Tag Archives: Marcus Bean

Bean a long time…

It’s getting closer, the excitement is building and I for one cannot wait.

No, I’m not talking about Christmas, I’m referring to Marcus Bean’s first goal for Wycombe Wanderers.

If you go along to most of the games or tune into the commentaries, you cannot have failed to notice that the combative midfielder has been notching up the efforts on goal this season.

After 81 appearances so far for the Chairboys, Beany is overdue a goal and I think it will be a just reward for his excellent form this season so far.

However, he is not here to put the ball in the back of the net. Protecting the back four, breaking up play and turning possession over is a vital cog in any team.

Of course, the whole team defend as a unit but the statistics this season spell out that when Marcus Bean plays in the EFL, Wycombe normally concede fewer goals than when he doesn’t.

Claude Makele made this role fashionable and was so good at it, the position took his name. 

I checked out his statistics for his time at Chelsea and found that Makele scored only twice in 191 appearances for The Blues.

Steffen Freund was the hugely popular midfield enforcer at Tottenham and never scored for them.

Every time he got the ball in the opposition half, most of White Hart Lane screamed for him to shoot.

I’ve noticed that this has started happening to Beany with the excellent Chairboys away following.

At Solihull recently, the cries of “shoooooot” were distinctly audible and nearly paid off: Bean found a yard in the penalty area, only to shoot narrowly past the post.

As a commentator, I’m feeling the pressure of this situation. When the goal comes (not if, when), I have to make sure that I somehow find the words to do the moment justice.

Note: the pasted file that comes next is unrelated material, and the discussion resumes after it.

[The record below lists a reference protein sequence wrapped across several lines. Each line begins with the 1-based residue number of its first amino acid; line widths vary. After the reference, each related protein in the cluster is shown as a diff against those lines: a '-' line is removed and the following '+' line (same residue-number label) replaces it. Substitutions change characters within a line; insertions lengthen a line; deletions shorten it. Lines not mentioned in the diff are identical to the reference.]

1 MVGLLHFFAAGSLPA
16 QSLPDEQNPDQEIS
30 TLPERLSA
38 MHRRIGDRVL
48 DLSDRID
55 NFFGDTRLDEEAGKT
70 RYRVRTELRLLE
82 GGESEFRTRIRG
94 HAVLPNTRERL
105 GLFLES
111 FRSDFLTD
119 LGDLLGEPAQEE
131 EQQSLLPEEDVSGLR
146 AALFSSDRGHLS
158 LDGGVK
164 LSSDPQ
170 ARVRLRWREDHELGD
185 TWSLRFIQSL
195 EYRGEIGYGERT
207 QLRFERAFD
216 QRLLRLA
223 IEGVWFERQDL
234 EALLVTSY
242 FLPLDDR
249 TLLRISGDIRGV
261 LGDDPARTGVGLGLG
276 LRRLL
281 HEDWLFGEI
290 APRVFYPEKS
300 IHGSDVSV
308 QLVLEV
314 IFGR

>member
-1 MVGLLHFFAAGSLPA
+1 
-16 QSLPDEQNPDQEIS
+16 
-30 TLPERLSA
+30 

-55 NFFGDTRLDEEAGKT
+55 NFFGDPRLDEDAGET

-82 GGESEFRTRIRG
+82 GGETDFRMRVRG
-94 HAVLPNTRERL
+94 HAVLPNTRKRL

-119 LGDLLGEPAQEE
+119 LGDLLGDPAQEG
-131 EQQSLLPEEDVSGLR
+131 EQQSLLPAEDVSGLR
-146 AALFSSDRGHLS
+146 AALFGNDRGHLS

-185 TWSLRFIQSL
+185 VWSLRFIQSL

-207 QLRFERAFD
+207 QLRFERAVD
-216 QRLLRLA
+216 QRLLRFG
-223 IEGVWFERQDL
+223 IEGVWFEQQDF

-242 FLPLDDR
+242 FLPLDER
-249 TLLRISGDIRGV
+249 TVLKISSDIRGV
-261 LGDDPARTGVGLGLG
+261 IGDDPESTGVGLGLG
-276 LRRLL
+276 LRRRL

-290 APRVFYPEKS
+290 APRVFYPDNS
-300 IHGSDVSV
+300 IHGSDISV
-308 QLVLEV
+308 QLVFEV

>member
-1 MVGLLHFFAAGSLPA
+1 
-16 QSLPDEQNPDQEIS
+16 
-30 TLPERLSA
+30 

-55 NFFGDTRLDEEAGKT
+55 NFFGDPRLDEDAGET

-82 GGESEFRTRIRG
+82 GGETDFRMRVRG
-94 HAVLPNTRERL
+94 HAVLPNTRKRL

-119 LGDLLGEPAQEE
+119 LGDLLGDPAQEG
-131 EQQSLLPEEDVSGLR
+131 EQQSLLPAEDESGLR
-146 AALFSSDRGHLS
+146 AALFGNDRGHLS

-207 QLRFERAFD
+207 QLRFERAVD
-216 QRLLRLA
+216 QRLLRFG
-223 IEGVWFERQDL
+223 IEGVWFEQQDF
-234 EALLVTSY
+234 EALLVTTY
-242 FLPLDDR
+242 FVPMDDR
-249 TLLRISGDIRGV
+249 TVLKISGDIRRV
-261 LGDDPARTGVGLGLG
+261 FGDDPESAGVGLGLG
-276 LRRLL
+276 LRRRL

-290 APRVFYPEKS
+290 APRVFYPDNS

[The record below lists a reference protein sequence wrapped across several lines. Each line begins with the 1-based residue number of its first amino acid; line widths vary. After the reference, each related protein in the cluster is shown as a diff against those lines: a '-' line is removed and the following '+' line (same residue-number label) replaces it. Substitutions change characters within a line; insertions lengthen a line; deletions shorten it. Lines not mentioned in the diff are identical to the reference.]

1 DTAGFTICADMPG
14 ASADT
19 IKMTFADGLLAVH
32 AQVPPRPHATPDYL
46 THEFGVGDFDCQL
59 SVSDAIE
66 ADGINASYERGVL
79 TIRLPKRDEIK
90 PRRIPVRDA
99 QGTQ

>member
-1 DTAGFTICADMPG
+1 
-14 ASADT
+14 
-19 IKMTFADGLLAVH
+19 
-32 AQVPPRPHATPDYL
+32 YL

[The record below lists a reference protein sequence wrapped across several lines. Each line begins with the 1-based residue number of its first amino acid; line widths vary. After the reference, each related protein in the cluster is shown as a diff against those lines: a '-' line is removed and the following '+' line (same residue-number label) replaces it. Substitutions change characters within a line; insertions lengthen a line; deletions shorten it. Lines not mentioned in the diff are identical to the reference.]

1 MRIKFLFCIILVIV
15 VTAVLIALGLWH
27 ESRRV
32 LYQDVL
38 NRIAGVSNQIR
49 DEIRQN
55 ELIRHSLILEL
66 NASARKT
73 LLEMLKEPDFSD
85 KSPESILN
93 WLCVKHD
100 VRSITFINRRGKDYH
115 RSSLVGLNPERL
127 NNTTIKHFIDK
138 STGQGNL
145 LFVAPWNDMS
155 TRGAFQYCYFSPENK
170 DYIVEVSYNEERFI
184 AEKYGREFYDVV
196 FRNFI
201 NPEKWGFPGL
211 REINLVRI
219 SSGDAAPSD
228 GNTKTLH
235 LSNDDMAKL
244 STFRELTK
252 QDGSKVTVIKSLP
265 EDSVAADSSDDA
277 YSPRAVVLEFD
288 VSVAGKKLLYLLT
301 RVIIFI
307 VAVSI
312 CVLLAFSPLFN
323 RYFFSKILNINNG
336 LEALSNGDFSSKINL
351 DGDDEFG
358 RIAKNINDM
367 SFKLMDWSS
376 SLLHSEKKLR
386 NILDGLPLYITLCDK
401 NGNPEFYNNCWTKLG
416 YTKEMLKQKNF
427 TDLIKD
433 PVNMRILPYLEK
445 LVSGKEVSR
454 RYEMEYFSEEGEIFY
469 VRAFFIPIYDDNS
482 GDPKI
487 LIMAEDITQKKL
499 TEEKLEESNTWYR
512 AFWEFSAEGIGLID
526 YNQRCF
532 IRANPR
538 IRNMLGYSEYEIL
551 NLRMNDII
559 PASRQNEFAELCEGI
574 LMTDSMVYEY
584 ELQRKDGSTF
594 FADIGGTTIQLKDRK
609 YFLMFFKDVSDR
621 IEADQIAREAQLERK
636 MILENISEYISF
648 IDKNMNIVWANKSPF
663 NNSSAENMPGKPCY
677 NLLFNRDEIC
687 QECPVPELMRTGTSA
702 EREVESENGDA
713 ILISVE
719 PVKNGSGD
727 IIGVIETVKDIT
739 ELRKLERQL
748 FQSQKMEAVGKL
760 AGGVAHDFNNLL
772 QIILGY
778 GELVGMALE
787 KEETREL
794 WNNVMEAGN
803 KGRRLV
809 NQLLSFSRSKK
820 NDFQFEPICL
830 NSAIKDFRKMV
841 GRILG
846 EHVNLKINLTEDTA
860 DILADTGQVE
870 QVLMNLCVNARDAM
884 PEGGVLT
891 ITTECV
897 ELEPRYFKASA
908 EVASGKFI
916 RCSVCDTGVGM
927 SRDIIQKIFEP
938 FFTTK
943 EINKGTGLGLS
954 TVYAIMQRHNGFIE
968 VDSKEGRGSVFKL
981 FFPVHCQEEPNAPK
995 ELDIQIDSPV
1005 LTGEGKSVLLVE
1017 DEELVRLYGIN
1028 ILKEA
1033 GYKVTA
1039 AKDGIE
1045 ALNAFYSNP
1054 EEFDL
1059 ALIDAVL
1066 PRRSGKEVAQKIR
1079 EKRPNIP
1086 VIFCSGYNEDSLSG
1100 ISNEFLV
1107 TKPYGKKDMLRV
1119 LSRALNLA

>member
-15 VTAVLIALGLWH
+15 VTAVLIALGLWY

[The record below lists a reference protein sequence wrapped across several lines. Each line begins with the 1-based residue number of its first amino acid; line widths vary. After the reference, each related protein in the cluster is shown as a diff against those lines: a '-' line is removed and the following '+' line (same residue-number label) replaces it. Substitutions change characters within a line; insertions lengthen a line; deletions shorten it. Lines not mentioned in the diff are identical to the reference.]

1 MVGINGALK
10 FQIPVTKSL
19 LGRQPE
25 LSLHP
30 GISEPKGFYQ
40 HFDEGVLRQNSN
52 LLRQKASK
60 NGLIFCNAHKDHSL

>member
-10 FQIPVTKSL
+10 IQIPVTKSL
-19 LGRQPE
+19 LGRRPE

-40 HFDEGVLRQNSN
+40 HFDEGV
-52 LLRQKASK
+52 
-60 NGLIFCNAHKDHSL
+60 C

Perhaps I’ll go full Icelandic commentator? Or maybe I should just follow the example of Beany himself…

Beany:Disco

I’ve now had the pleasure of Marcus’ company a few times in the commentary box, on the odd occasion of him being injured or suspended, but the first time remains the most memorable for me.

It was an FA Cup tie at Millwall and the Match Of The Day editor had sent me a text in the morning explaining that if Wycombe pulled off an upset and won, they would use my goal commentary on that evening’s programme.

“Wow”, I thought to myself. I’d only been doing this commentary lark for five minutes and I might get on MOTD?!

Wycombe duly obliged with an injury time winner from Michael Harriman, and I floated out of The New Den after the game.

I soon crashed back down to earth on the platform at Bermondsey station.

A text message arrived from MOTD: “Who was your summariser today?

“He’s screamed YEEEAAAAHHH right across your commentary and it’s unusable, we’ll have to use the BBC London one instead.”

Denied a moment of glory by Marcus Bean.

Now I know what it must feel like to play against him on a Saturday.

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A home from home